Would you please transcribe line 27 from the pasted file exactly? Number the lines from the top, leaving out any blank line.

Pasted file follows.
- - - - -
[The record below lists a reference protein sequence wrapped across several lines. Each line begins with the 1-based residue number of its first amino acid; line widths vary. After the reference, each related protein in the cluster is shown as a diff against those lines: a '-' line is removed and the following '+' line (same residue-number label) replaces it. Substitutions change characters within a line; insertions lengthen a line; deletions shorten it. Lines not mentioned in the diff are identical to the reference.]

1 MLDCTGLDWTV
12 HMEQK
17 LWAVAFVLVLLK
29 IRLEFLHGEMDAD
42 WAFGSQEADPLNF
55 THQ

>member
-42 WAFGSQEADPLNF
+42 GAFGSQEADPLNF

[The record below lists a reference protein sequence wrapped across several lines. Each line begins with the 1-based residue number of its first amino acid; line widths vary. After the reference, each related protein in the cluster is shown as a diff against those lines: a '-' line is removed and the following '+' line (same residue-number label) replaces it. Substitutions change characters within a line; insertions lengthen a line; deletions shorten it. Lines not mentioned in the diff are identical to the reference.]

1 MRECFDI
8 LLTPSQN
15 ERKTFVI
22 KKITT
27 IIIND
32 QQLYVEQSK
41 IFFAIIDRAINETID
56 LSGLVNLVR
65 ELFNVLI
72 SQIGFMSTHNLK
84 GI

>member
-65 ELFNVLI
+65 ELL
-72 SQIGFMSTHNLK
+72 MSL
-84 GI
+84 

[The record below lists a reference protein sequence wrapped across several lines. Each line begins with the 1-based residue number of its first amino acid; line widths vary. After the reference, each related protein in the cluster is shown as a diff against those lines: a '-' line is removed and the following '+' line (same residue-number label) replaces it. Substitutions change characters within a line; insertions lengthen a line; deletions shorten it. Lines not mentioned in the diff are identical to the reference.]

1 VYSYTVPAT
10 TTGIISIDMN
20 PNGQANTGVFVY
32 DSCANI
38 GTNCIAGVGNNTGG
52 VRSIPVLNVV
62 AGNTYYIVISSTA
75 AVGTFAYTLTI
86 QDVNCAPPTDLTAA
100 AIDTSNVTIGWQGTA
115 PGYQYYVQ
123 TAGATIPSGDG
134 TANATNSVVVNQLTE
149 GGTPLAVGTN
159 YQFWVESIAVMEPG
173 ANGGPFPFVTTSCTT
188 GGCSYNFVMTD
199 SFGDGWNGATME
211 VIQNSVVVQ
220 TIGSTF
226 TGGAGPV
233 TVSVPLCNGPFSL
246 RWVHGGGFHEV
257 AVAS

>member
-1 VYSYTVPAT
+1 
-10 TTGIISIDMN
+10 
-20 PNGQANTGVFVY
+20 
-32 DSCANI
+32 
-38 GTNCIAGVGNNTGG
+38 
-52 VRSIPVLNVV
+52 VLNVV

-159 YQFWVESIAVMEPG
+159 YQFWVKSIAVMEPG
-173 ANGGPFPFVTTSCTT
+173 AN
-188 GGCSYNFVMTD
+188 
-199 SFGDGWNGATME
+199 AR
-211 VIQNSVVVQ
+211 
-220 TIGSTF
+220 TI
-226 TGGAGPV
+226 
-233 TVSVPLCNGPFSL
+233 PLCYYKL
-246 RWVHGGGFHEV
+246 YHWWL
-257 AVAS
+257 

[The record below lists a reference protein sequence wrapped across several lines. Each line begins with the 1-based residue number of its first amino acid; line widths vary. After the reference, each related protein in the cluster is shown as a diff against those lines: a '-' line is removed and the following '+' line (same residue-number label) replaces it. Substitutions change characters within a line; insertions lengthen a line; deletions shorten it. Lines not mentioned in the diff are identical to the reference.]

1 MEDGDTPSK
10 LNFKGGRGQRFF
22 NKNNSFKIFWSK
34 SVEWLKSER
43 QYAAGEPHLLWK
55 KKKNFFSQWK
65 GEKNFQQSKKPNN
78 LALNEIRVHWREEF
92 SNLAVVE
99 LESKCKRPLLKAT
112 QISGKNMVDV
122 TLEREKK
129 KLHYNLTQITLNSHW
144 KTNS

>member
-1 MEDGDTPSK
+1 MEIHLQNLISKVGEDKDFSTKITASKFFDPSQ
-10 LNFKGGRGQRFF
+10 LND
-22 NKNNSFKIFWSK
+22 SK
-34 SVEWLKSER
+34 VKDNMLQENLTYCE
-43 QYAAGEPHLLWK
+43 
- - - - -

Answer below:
+72 MSL